In August 1978, Marie and Frank returned to Grande Prairie. But just after Christmas, Frank died after a series of severe heart attacks. Marie went to work at Heritage Lodge, a senior citizens residence. Later, she was organist for justice of the peace weddings, and she kept active organizing “sings” and participating in a local service club.

Whether in India, Kenya, or Canada, Marie ministered and spread the gospel. She taught the local Roman Catholic Sisters of the Holy Cross Bible choruses for children. She loved children, and loved teaching them the Bible, whether in Sunday school, at camp, or Vacation Bible School. She promoted missions by introducing us to Indian curry and chapattis (an Indian bread) and saris and chai (Indian tea).

She regularly opened her home to others. She showed us the “Willow” porcelain milk pitchers given her by Dr. Zoena Rothermel, and described this direct-support missions pioneer and physician. By Marie’s influence, several people have served on mission fields, and others actively promote cross-cultural mission work.

When I was a teenager, she gave me a concordance and other Bible and theological study tools. She believed in an educated preaching ministry—that used good grammar! Marie was a critic to preachers—to Frank, her husband, to her nephew, Allan Dunbar, to this great-nephew, and no doubt, to others. But she did so quietly and constructively.

When a talented, capable young preacher—not long out of Bible college—came to her distraught that an elder had told him he was unsuited to ministry, she listened. Then she quietly replied, “Some people you must write off as ignorant, and ignore them.”

Marie could talk to anybody—from the crusty old Alberta farmer to the members of the local chapter of the Imperial Order of the Daughters of the Empire, from the poverty-stricken Indian widow to the queen of the district where she lived, and from the Maasai tribesman to expatriate British Kenyans, including Joy Adamson of Born Free fame.


She wasn’t afraid to upbraid those who needed it. As a young woman, she tied her unruly nephew Lyle to a table leg when he wouldn’t stop pestering! More than once I heard her remark to a young Indo-Canadian in his native tongue that caused him to stand straighter before he turned around in utter confusion to find an elderly, pasty-white-skinned woman with bottle-blonde hair speaking flawless Hindi or Urdu! Like the apostle Paul, she was all things to all people for the sake of the gospel (1 Corinthians 9:22).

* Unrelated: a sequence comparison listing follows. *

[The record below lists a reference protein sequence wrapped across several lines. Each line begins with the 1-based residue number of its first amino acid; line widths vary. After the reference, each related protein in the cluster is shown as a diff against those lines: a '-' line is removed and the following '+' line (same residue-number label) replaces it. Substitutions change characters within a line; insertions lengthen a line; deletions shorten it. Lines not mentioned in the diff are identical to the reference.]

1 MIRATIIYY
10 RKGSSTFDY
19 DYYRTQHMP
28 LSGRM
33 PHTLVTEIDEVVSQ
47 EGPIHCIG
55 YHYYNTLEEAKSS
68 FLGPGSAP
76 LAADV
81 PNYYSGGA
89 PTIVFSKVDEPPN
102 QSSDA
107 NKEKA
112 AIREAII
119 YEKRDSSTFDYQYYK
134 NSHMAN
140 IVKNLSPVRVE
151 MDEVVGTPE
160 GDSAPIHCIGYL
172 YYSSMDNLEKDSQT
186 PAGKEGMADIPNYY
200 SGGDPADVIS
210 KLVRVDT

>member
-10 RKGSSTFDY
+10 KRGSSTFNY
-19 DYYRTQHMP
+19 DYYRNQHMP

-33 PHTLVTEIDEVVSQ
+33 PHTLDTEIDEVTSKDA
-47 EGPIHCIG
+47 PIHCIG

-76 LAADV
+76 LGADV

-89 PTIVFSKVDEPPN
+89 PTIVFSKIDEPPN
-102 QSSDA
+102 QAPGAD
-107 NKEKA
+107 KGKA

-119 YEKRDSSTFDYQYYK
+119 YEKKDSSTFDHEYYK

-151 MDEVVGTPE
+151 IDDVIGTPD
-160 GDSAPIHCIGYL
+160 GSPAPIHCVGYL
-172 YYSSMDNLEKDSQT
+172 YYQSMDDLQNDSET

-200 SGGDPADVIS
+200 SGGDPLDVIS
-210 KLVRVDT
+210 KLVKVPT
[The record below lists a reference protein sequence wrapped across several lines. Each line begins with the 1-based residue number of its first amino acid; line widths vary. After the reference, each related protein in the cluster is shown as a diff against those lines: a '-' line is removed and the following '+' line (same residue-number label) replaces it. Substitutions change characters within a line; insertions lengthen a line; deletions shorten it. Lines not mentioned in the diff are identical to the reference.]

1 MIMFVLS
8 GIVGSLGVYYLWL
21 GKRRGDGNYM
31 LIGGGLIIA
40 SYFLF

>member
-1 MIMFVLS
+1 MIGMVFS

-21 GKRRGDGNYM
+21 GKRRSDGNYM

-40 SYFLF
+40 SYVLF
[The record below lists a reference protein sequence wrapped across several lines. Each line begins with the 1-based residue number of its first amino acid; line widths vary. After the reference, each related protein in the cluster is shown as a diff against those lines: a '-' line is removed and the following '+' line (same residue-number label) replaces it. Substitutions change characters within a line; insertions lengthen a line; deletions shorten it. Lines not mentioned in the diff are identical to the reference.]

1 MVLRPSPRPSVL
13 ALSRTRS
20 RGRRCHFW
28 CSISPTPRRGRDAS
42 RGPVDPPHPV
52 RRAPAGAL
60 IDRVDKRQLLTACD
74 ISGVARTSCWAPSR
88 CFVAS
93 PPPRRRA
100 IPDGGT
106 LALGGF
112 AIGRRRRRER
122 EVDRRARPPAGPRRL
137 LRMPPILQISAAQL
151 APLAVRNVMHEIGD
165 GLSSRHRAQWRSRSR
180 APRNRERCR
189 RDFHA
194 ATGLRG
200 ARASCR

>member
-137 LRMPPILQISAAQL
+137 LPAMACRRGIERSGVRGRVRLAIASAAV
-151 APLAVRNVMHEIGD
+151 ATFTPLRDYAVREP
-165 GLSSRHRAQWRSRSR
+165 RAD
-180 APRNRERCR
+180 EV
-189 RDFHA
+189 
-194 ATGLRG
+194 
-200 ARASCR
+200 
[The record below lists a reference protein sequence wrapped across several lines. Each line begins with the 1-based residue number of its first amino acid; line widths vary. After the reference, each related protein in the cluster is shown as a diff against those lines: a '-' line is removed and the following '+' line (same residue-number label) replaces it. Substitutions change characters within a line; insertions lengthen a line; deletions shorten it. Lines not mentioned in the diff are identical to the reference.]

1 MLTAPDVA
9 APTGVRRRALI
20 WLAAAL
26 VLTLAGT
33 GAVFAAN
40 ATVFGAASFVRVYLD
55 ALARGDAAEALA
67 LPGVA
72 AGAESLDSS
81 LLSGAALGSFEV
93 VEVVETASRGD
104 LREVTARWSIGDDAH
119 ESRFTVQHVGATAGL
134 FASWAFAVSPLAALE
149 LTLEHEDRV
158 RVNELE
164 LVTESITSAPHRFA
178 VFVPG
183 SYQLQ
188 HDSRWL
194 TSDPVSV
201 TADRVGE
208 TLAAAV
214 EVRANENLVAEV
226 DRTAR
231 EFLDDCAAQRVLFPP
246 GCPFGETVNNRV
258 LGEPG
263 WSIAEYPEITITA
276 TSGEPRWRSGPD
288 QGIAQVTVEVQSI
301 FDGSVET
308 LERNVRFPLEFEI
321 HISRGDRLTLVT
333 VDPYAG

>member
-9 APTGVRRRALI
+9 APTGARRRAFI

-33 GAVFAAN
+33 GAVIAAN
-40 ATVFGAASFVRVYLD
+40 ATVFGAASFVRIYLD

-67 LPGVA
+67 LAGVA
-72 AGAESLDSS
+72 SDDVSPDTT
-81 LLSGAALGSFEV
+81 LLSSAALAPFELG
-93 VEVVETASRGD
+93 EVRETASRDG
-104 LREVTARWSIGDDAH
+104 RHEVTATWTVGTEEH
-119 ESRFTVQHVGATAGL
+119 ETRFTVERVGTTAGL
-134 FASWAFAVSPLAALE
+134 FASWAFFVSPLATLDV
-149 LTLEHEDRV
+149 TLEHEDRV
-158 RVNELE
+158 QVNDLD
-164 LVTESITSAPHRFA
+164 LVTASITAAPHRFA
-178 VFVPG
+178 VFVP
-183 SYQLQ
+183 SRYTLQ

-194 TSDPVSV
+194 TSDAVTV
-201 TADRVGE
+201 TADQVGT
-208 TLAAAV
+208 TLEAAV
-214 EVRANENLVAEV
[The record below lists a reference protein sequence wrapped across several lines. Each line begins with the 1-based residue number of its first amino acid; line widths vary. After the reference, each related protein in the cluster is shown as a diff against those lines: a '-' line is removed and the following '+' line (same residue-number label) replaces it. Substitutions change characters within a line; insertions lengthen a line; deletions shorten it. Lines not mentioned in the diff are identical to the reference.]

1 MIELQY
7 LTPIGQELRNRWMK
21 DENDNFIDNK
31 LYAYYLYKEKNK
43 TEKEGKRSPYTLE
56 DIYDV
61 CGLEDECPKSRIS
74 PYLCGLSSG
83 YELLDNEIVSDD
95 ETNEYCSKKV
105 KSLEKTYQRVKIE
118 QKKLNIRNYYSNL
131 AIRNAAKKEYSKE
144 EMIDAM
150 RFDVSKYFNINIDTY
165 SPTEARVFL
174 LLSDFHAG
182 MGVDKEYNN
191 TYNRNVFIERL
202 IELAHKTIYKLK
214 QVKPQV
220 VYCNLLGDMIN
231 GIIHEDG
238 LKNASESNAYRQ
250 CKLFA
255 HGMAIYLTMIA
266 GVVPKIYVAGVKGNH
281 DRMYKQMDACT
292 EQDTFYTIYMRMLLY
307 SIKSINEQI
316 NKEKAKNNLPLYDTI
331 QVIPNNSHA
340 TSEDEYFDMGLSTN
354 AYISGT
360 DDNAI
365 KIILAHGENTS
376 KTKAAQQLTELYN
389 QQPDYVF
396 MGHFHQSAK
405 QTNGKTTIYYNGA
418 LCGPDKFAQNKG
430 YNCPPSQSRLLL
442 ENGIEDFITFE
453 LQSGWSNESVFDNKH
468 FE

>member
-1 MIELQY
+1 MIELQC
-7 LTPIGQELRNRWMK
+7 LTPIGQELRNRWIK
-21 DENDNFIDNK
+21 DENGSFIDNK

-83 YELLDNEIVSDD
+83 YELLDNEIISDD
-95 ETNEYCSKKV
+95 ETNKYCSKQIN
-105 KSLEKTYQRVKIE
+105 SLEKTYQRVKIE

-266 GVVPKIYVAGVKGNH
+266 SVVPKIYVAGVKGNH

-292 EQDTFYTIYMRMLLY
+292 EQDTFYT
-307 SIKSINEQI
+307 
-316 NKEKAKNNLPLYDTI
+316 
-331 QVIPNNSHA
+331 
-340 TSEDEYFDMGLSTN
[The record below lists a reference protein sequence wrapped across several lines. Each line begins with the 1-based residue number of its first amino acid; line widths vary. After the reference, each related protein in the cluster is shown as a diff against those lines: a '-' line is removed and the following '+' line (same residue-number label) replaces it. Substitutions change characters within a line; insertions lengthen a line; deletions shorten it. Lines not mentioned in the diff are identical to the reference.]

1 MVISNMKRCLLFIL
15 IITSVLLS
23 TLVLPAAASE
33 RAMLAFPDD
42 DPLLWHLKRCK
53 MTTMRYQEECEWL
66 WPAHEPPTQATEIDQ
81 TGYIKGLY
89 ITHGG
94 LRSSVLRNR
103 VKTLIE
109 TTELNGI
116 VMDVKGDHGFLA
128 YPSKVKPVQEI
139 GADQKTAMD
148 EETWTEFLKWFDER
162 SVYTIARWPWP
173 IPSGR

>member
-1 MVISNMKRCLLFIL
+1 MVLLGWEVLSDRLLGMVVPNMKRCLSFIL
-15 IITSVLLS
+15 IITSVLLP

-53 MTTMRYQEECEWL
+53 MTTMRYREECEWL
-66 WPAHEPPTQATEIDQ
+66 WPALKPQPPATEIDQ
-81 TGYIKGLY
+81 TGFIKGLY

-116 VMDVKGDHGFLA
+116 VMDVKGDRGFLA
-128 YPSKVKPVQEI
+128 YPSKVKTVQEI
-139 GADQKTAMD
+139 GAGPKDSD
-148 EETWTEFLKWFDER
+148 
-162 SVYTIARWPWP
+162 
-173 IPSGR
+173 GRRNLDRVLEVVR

After spending peak earning years on the mission field, returning to the mission field when most would plan for retirement, she worked into her 70s, retiring only when forced to. Marie died not destitute, but, frankly, in poverty.

Some might ask, “Why?” Why would one so educated, so gifted with people, so adept in languages and in understanding of culture—and an ability to transcend it—pursue a path to poverty? Again, as with the apostle Paul, Marie responded to this call:


For whosoever shall call upon the name of the Lord shall be saved. How then shall they call on him in whom they have not believed? and how shall they believe in him of whom they have not heard? and how shall they hear without a preacher? And how shall they preach, except they be sent? as it is written, How beautiful are the feet of them that preach the gospel of peace, and bring glad tidings of good things! (Romans 10:13-15, King James Version)

* * *

Marie Lucille (née Dunbar) Rempel, 92, died of natural causes October 12, 2008, at Queen Elizabeth II Hospital in Grande Prairie, Alberta. A version of this article was delivered at a memorial service October 18 at Grande Prairie Church of Christ in Alberta, Canada.




Russ Kuykendall, a great-nephew of Marie Rempel, serves as senior policy adviser to a federal, Canadian cabinet minister.